India

Farmers’ protest puts BJP on back foot

shubham sharma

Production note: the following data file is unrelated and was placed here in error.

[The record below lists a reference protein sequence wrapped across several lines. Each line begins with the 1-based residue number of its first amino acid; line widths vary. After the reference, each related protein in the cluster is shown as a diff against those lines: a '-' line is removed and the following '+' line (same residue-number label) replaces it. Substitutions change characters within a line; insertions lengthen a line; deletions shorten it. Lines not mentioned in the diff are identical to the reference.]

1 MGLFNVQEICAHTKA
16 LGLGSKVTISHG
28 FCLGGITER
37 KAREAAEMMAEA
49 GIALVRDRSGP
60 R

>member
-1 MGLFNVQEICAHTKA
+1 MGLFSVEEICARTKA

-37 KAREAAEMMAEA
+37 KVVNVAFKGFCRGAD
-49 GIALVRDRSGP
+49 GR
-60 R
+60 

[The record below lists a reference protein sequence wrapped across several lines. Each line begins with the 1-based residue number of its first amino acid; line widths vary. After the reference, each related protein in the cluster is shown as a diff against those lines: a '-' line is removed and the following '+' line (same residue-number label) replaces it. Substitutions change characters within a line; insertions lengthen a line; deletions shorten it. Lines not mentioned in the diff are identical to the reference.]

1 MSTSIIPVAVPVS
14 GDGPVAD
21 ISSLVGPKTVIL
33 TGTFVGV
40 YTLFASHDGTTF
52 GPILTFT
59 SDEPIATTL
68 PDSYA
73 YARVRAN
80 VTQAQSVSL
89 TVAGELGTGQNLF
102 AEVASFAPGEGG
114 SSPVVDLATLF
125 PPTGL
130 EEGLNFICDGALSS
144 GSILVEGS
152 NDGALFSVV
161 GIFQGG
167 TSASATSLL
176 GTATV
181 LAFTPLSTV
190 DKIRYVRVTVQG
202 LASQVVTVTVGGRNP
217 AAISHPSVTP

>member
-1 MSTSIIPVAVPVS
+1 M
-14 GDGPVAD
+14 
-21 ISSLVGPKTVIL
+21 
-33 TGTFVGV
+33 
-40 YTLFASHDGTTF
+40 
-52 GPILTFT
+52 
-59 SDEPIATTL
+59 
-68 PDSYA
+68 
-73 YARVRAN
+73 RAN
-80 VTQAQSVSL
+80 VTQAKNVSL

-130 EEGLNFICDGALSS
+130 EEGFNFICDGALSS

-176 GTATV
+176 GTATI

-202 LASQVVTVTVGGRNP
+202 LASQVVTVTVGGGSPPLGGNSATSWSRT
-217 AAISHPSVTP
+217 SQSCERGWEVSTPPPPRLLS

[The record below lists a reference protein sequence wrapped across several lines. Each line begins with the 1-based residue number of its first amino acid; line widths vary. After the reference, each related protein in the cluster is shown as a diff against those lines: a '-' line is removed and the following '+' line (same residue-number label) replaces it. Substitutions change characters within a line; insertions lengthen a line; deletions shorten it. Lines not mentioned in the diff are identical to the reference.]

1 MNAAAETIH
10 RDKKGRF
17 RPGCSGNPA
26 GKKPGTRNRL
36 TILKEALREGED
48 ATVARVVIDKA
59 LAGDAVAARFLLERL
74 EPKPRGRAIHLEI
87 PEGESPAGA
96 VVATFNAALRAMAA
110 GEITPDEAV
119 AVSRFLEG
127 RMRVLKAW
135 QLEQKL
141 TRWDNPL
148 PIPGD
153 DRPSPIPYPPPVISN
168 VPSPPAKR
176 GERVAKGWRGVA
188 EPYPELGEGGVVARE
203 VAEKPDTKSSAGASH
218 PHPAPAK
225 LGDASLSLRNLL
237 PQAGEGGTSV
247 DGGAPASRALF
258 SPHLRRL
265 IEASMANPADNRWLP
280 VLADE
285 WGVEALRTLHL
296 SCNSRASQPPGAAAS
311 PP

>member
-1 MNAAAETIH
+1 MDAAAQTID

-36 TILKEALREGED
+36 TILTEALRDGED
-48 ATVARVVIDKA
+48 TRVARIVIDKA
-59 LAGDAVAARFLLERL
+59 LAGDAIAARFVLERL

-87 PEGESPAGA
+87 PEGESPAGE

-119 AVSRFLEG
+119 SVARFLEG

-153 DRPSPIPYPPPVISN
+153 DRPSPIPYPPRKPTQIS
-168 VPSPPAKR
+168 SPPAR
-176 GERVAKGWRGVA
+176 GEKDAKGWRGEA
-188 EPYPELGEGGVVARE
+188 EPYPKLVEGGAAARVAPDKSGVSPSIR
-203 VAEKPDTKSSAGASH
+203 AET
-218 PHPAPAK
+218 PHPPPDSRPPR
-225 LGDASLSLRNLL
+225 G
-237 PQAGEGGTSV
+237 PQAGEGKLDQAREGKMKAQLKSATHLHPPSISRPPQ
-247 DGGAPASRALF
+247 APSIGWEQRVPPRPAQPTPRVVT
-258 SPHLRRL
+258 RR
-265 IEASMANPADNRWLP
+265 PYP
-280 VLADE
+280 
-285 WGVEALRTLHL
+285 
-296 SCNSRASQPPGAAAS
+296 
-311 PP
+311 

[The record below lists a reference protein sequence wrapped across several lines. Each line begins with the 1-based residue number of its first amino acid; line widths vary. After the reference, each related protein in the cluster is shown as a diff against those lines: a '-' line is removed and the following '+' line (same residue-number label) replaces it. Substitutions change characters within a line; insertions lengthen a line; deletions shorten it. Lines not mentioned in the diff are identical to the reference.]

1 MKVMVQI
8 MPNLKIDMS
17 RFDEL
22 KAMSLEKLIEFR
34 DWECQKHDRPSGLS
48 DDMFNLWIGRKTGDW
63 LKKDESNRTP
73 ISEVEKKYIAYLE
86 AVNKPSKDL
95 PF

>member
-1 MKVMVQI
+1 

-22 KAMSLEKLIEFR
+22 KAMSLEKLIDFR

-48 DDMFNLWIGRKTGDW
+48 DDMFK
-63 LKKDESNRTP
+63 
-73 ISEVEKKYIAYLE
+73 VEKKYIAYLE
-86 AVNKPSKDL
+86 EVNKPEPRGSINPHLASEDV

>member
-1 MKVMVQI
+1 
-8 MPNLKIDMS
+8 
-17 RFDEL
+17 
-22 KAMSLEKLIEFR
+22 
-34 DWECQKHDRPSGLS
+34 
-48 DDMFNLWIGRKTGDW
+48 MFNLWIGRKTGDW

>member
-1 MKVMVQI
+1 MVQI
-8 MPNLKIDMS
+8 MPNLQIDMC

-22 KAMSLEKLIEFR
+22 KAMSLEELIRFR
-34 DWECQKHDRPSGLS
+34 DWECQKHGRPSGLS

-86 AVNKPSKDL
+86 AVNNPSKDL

[ June 08, 2017 ] The killing of five farmers in police firing in Madhya Pradesh is bad news for Chief Minister Shivraj Singh Chouhan, 14 years after the Bhararitya Janata Party (BJP) swept to power. The state goes to polls next year and analysts and political commentators feel the current turmoil might turn the farming community against the ruling party. A nervous state government initially attempted to deny the complicity of the police after news broke that farmers agitating for better crop prices had been fired on in Mandsaur. It was only after taking measures that the local media took note of the farmers’ anger. When the protests took a violent turn, BJP leaders said that they were anti-social elements who passed off as farmers. The spontaneous protests (that began after similar protests in Maharashtra), were not led by a single union, whose office-bearers could have been called and made to say good things like ‘after assurances we are ending stir’. The farmers who are agitating for fair prices for the produce have gotten the impression that the state government was not serious. In fact, party leaders openly advocated strong police action against the agitators. The fire of farmers anguish cannot be doused merely by making promises. Monday"s Maharashtra bandh was a challenge to the government. If appropriate lessons are not learnt by the government, the lava of farmers" pain will create havoc for it. No one can deny that a huge amount of money is spent in conducting elections in India, both by the candidates themselves and political parties as well as the government (the Election Commission of India). India experiences the process of election almost every year whether State assembly elections or any by -election. Every election season, the flood of the freebies also begins. The real flood may fail but this flood never does. The people are suddenly swamped by a flood of promises. During election campaign, suddenly all the political parties irrespective of their ideologies remember the common man poor whose problems must be met urgently. Promises were made such as poverty eradication, employment generation and curbing corruption, free power and water, cheap food grain, farm loans, laptops and smart phones. Majority of the times their promises are unrealistic and irresponsible, though manifestoes are perfectly legal. The Election Commission is not question these. The matter had gone to the Supreme Court which also found itself faced with a great dilemma. In its judgment of July 5, 2013, it accepted that the manifesto promises cannot be construed as “corrupt practices” under the Representation of the People Act though they do “influence” the people and “shake the roots of free and fair elections”. It directed the EC to frame guidelines with regard to the content of manifestoes in consultation with all the recognized political parties. In deference to the SC directions, the EC issued guidelines for political parties to state the rationale for the promises in the manifestoes and the ways and means to meet the financial requirement for them. These guidelines were added to the model code of conduct as Part VIII. Now days, the most common election manifesto is waving of farmers loan. Recently, the UP government waived farmer’s loans which lead to dramatic protests by the farmers of Tamil Nadu , Maharashtra , Madhya Pradesh etc and a warning from the RBI Governor against loan waivers have once again brought farm loan write offs under public glare. Farm loans may be crop loans or investment loans taken to buy equipment. Both farmers and banks reap a good harvest when all is well. Farmers may be unable to repay loans only when there is a poor monsoon or natural calamity. Essentially, the Centre or States take over the liability of farmers and repay the banks. Waivers are usually selective — only certain loan types, categories of farmers or loan sources may qualify. For instance, in 2008, crop loans and investment loans were waived for marginal and small farmers (those with less than 2 hectares of land ownership); other farmers were only given a 25 per cent reduction. The recent waiver in UP is also a selective one. The Madras High Court has directed Tamil Nadu to offer a waiver to all farmers in the State. Agriculture in India has been facing many issues — fragmented land holding, depleting water table levels, deteriorating soil quality, rising input costs, low productivity. Add to this an unexpected and inexplicable change of the monsoon. Output prices may not be remunerative. Farmers are often forced to borrow to manage expenses. Also, many small farmers not eligible for bank credit borrow at unreasonably high interest rates from private sources. We have to work for making agriculture sustainable by reducing inefficiencies, increasing income, reducing costs and providing protection through insurance schemes. On the other hand, loan waivers cost tax payers. For instance, about 25 billion was spent on the loan waiver of 2008, as per the International Council for Research on International Economic Relations. The larger worry is that these costs may not be one-off, as politicians may wave this carrot to win elections.